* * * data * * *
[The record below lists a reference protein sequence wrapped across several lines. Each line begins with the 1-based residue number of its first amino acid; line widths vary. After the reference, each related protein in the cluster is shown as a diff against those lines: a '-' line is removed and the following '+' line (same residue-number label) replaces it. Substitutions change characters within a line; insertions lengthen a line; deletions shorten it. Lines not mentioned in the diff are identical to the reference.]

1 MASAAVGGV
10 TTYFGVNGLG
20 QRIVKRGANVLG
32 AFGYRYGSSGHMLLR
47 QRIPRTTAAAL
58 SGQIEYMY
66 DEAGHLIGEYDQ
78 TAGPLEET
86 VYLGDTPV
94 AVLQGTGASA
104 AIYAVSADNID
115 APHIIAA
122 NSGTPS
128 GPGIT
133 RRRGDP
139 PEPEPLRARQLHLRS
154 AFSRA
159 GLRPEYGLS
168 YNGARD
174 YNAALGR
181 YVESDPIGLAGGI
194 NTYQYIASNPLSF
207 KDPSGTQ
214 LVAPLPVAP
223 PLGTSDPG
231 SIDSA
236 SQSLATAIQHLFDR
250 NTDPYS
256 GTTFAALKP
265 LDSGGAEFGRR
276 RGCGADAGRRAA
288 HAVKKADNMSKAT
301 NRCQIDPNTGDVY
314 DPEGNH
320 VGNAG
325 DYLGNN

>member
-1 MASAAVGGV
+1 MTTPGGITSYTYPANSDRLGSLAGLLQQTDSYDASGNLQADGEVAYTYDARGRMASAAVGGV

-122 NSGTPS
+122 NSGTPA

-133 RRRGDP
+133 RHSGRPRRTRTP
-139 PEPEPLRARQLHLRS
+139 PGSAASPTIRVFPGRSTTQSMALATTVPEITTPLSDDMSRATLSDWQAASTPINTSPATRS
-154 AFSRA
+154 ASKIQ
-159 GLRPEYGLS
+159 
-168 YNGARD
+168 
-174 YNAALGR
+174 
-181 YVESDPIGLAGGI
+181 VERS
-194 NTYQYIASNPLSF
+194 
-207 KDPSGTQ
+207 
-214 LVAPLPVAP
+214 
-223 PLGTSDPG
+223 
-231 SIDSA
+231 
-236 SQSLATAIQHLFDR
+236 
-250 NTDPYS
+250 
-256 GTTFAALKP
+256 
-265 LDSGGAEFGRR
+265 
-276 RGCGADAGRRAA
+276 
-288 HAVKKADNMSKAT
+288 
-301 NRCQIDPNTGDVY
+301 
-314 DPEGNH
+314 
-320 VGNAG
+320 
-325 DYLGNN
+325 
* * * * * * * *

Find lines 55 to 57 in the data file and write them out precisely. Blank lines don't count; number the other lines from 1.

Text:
-181 YVESDPIGLAGGI
+181 VERS
-194 NTYQYIASNPLSF